We like quirky old wagons around here and today’s Autotrader Find is one that you don’t see every day. It’s a 2004 Mitsubishi Lancer Ralliart Sportback for sale in Saylorsburg, Pennsylvania. With an asking price of $3,795, this is one of the most interesting cars on Autotrader under $4,000.
What does Ralliart Sportback Mean?
We know the etymology of this car is a little confusing. This generation of the Mitsubishi Lancer was the first one in the U.S. It was a mostly forgettable compact car that replaced the Mirage and competed with the likes of the Honda Civic and Toyota Corolla. The car came out in 2002 and got a facelift in 2004 which added a new trim called Ralliart and a new wagon body style that Mitsubishi called the Sportback.
The Ralliart trim was slotted between the base LS trim and the high-performance Evo model. Ralliart added a stiffer sport-tuned suspension, a mildly sporty body kit, front bucket seats, 16-inch alloy wheels, and a whopping 2 horsepower boost compared to the LS Sportback thanks to a revised muffler.
Luckily for enthusiasts, Mitsubishi had the good sense to offer a Ralliart Sportback model. That’s right, the sporty non-Evo Lancer could be had as a true wagon. It was even available in a couple of fun, bright colors, but the one you see here is an unassuming silver color. The lowered suspension and body kit of the Ralliart Sportback makes it still look pretty cool today and even the wheel design is aging nicely.
One of my favorite design elements of this wagon is the vertical rear taillights that start at the bumper and go all the way to the roof. Surely, this is the car that the Cadillac design team used as inspiration for the two most recent Escalades with their similar vertical taillights.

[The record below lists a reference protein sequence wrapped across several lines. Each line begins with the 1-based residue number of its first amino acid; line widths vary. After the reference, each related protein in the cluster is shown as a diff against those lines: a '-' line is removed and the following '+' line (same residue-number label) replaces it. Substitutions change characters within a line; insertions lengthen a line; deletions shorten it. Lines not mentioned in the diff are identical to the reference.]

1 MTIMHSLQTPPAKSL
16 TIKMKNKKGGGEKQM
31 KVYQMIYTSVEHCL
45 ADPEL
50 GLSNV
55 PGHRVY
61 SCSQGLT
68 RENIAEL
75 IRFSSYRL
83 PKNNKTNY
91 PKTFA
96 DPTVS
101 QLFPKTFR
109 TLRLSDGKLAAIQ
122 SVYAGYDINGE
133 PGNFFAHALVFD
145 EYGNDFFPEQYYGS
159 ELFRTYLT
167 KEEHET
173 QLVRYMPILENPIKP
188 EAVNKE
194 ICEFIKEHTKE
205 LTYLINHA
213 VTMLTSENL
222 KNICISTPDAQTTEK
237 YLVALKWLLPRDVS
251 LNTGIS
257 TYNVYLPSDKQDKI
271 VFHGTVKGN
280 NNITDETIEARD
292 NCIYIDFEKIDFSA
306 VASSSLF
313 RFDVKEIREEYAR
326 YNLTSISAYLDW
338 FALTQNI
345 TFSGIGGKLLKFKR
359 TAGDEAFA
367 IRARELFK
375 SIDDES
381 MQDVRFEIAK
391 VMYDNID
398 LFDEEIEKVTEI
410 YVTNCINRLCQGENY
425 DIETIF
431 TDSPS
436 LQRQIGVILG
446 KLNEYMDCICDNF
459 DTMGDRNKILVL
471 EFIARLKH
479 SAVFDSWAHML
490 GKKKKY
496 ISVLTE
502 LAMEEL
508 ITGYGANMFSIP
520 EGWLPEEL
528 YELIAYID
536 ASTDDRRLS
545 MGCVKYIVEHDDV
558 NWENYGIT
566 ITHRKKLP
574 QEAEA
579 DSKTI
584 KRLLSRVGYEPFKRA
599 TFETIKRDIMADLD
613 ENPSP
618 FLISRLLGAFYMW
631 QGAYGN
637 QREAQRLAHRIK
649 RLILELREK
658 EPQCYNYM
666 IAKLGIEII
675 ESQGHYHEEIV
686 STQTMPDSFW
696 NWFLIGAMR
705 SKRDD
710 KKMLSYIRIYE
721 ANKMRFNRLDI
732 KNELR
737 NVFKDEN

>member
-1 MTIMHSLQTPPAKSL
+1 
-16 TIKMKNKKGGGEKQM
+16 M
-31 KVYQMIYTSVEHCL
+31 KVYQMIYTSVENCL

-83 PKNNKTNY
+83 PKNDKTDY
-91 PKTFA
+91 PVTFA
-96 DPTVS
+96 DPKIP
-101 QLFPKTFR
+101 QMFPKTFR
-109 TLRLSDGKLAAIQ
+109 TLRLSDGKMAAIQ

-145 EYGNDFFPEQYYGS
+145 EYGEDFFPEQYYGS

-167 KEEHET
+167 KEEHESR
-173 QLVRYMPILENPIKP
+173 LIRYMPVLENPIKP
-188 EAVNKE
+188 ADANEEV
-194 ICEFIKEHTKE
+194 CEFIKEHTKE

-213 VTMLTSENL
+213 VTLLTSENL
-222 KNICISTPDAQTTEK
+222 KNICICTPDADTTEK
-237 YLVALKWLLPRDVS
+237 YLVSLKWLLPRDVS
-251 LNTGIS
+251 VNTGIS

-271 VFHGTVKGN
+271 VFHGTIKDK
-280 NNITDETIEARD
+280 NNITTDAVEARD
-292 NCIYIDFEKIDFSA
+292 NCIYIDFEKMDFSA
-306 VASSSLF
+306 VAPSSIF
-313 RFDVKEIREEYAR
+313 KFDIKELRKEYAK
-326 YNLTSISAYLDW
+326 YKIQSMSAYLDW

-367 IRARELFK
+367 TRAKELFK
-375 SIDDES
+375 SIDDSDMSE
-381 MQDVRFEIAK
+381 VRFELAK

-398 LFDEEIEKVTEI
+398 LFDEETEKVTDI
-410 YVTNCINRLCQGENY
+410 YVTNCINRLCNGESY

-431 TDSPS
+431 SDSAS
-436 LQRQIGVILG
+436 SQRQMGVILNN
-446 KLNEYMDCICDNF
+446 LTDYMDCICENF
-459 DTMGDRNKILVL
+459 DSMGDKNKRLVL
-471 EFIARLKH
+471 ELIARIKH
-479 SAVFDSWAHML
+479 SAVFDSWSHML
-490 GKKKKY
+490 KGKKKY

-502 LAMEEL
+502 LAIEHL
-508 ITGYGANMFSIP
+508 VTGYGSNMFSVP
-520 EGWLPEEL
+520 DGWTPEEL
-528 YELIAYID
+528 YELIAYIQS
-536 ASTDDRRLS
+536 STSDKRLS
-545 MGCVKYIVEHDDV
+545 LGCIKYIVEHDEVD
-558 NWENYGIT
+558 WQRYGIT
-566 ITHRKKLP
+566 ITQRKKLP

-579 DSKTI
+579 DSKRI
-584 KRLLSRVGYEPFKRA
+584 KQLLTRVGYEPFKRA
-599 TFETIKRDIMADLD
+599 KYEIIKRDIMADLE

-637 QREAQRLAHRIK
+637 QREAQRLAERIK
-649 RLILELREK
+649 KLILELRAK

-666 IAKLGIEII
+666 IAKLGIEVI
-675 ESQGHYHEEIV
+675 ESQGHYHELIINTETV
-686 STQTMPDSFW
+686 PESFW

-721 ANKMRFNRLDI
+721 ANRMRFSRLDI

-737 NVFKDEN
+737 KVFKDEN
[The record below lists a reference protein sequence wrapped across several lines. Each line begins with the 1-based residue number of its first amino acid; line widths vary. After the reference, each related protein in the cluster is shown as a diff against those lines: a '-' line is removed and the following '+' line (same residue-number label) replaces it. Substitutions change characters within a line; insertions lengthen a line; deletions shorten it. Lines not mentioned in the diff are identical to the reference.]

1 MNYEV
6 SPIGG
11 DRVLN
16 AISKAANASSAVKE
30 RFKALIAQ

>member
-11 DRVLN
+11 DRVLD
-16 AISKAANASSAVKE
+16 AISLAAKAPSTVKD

Unsurprisingly, this car was not a big sales success. 2004 was the only model year for the Lancer Ralliart Sportback. However, a Sportback hatchback did return for the following generation.
Under the Hood
This Lancer is powered by Mitsubishi’s “4G69” 2.4-liter 16-valve SOHC inline-four engine making 162 horsepower and 162 lb-ft of torque. Those are actually pretty strong numbers considering the 2004 Honda Civic Si made 160 hp and 132 lb-ft of twist. The specs of the Lancer Ralliart were about on par with the Nissan Sentra SE-R at the time.
If there’s one disappointment of this wagon, it’s that the only transmission option in the Sportback was a four-speed automatic. We have a strong bias for three pedals, but this car is truly begging for a stick shift. The Ralliart sedan had a standard five-speed manual gearbox with an optional automatic, but the Sportback was sadly auto-only.
But, don’t let the automatic get you down. This Mitsubishi is still fun to drive, highly quirky, and super practical. That boxy shape yields a lot of interior space for people and cargo. Not to mention the affordable price tag. It has a few miles on it, but this is still a strong bargain for a unique car. Find a Mitsubishi Lancer for sale